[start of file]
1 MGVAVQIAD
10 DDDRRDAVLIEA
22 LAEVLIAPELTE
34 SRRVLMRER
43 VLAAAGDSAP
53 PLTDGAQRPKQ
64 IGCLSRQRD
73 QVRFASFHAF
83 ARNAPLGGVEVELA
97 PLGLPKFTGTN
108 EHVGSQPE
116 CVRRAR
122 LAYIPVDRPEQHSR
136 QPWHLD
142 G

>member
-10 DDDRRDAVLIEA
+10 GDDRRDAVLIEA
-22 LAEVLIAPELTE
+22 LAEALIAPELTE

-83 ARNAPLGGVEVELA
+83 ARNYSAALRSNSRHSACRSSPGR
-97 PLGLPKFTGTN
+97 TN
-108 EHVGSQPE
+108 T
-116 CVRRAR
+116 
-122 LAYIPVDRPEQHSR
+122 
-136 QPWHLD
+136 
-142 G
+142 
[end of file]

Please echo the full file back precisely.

1 MGVAVQIAD
10 DDDRRDAVLIEA
22 LAEVLIAPELTE
34 SRRVLMRER
43 VLAAAGDSAP
53 PLTDGAQRPKQ
64 IGCLSRQRD
73 QVRFASFHAF
83 ARNAPLGGVEVELA
97 PLGLPKFTGTN
108 EHVGSQPE
116 CVRRAR
122 LAYIPVDRPEQHSR
136 QPWHLD
142 G

>member
-10 DDDRRDAVLIEA
+10 GDDRRDAVLIEA
-22 LAEVLIAPELTE
+22 LAEALIAPELTE

-83 ARNAPLGGVEVELA
+83 ARNYSAALRSNSRHSACRSSPGR
-97 PLGLPKFTGTN
+97 TN
-108 EHVGSQPE
+108 T
-116 CVRRAR
+116 
-122 LAYIPVDRPEQHSR
+122 
-136 QPWHLD
+136 
-142 G
+142 